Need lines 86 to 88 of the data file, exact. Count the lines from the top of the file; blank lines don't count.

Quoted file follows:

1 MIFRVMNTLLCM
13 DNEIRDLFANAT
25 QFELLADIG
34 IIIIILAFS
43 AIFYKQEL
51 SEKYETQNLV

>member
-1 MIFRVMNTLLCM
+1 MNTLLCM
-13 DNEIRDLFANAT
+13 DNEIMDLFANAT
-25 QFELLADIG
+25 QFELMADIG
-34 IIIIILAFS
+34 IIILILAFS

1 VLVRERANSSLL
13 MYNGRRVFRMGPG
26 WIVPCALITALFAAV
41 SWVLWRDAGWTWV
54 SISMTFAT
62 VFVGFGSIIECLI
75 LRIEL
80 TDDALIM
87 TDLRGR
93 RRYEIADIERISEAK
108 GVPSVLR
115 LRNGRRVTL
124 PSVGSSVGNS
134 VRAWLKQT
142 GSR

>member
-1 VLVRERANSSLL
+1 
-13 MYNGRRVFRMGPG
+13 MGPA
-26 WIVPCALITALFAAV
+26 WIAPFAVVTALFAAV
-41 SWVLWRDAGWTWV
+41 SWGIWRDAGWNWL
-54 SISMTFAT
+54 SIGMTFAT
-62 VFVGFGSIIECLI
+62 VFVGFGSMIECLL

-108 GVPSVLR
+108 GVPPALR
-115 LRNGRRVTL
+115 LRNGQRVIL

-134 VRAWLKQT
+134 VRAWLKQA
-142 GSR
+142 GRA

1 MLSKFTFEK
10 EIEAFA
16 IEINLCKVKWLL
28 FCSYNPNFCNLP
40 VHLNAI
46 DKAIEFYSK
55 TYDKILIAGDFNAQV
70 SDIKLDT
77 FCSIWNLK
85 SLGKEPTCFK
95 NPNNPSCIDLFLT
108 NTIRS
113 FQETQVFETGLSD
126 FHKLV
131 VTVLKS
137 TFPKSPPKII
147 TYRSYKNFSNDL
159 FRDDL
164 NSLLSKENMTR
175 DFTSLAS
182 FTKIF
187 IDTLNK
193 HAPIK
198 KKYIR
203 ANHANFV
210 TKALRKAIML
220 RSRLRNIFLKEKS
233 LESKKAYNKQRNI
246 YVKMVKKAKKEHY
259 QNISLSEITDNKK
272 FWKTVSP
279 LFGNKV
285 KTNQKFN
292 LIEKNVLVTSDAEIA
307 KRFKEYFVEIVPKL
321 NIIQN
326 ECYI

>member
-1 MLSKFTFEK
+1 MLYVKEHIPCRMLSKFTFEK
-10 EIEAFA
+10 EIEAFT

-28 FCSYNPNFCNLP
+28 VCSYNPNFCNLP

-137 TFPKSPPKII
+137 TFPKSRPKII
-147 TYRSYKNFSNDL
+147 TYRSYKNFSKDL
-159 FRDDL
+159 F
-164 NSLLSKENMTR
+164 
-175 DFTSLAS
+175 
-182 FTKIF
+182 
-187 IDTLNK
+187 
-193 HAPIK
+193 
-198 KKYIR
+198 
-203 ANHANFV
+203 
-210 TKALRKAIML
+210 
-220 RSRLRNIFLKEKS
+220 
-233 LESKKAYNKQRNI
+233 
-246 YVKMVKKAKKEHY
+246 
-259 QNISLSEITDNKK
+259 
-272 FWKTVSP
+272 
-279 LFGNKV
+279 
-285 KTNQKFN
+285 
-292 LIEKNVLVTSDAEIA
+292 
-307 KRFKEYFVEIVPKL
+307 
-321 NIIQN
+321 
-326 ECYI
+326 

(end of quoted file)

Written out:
307 KRFKEYFVEIVPKL
321 NIIQN
326 ECYI